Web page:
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U.S. Military Personnel Help Rescue Hostages From Hotel In Mali


More than 20 people were killed, including one American and two of the attackers. The State Department and the Pentagon announced that all U.S. government personnel in Bamako were accounted for. NPR's Michele Kelemen reports.

MICHELE KELEMEN, BYLINE: The Radisson Blu is a popular hotel for Westerners working with international organizations. Some of the Americans who were there were on temporary assignment to the U.S. Embassy or with the U.N. mission. State Department spokesman John Kirby says about a dozen Americans were safely evacuated, including some U.S. Embassy personnel.

JOHN KIRBY: I can confirm that all the chief-of-mission personnel who were at the hotel at the time of the attack are accounted for and are in a safe location.

KELEMEN: The State Department offered condolences but no details about the American who was killed in the attack. U.N. officials say three of their staffers were also evacuated. And U.N. peacekeepers played a role in securing the area around the hotel, according to spokesman Stephane Dujarric.

STEPHANE DUJARRIC: We sent a quick reaction force from the U.N. police unit to help secure the perimeter. And we've also assisting with medical facilities and forensic experts to support the Malian-government-led operation.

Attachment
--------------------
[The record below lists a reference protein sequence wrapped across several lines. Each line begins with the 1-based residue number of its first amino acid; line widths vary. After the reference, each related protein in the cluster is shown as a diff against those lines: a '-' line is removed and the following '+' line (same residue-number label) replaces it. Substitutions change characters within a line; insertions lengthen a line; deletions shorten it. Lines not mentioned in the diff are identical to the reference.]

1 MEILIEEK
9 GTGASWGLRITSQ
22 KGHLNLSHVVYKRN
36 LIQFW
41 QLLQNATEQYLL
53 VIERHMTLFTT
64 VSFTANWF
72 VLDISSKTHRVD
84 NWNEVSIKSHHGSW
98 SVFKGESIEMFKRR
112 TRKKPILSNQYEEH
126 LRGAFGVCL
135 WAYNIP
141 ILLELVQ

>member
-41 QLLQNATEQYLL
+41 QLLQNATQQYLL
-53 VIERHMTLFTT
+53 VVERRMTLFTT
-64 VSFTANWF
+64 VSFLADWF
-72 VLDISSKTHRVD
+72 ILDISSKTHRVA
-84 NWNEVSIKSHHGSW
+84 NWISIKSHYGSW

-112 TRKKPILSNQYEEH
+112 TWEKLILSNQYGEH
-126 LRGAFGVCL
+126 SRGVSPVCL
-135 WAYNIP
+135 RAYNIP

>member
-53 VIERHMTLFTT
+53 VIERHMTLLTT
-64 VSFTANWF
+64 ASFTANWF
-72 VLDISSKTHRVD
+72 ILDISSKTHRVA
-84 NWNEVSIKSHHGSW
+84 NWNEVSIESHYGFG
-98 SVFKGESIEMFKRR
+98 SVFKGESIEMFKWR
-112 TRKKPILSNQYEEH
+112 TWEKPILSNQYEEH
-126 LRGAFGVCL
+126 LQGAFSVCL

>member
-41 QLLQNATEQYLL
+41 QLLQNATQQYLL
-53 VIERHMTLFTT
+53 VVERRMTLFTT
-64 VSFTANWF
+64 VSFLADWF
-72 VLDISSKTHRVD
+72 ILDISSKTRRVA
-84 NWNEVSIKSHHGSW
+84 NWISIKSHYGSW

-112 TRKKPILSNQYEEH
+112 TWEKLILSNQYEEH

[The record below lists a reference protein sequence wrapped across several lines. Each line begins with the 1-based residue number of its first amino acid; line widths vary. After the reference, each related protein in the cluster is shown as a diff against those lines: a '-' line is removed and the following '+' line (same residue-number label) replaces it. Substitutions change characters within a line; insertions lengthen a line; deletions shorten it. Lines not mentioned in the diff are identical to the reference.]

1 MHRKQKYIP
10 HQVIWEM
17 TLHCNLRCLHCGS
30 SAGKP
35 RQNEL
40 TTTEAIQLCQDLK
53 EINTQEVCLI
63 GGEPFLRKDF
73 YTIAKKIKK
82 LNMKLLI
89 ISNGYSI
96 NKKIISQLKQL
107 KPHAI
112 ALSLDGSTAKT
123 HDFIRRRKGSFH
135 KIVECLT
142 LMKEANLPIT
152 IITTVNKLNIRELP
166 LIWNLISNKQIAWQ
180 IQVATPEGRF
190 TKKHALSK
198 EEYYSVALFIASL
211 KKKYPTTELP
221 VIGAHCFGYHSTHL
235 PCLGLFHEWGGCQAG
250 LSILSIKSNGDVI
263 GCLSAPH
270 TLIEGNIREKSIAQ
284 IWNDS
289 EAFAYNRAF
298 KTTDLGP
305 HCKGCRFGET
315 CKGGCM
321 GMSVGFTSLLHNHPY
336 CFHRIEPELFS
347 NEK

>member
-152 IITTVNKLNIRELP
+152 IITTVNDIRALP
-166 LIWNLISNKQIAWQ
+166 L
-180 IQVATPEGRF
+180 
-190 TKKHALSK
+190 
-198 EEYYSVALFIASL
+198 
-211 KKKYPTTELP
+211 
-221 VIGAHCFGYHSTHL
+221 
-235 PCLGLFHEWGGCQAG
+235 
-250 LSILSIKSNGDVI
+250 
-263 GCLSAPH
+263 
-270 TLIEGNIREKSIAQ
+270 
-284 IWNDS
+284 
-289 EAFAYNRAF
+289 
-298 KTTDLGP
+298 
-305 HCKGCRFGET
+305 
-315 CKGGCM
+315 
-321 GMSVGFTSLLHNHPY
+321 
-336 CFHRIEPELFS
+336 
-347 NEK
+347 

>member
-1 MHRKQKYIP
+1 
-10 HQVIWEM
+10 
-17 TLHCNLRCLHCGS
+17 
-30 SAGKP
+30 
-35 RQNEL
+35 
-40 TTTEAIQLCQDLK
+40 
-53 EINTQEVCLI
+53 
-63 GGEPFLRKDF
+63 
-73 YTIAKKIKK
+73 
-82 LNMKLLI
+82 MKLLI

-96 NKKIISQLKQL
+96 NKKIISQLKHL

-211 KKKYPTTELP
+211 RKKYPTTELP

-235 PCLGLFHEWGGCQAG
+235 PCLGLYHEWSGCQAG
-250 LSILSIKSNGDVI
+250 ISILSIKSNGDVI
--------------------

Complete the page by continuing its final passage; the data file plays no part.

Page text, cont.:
KELEMEN: U.N. Secretary General Ban Ki-moon says he's concerned that the attacks took place at a critical juncture in a peace process for Mali, and his statement deplores any attempt to derail those talks. At a Security Council meeting on U.N. peacekeeping, many diplomats express outrage over the attacks in Bamako. The U.S. representative, David Pressman, says the U.S. stands with Mali and, in his words, will not flinch in the face of terrorism.


DAVID PRESSMAN: It does not scare us. It will not deter us. It only unites us.

KELEMEN: In a statement, the chairman of the House Foreign Affairs Committee, Ed Royce, called for continued U.S. support for Mali, warning that governments in West Africa are outgunned by Islamist terrorists. An al-Qaida-linked group has claimed responsibility for the attack in Mali. Michele Kelemen, NPR News, Washington. Transcript provided by NPR, Copyright NPR.

Michele Kelemen has been with NPR for two decades, starting as NPR's Moscow bureau chief and now covering the State Department and Washington's diplomatic corps. Her reports can be heard on all NPR News programs, including Morning Edition and All Things Considered.